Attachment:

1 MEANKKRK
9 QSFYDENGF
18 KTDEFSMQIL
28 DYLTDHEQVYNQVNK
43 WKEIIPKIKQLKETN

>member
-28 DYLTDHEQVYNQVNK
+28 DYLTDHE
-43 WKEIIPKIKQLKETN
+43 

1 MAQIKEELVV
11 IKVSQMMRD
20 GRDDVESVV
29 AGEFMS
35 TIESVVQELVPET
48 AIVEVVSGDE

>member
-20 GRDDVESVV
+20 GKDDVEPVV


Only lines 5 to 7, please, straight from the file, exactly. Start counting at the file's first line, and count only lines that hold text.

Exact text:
43 WKEIIPKIKQLKETN

>member
-28 DYLTDHEQVYNQVNK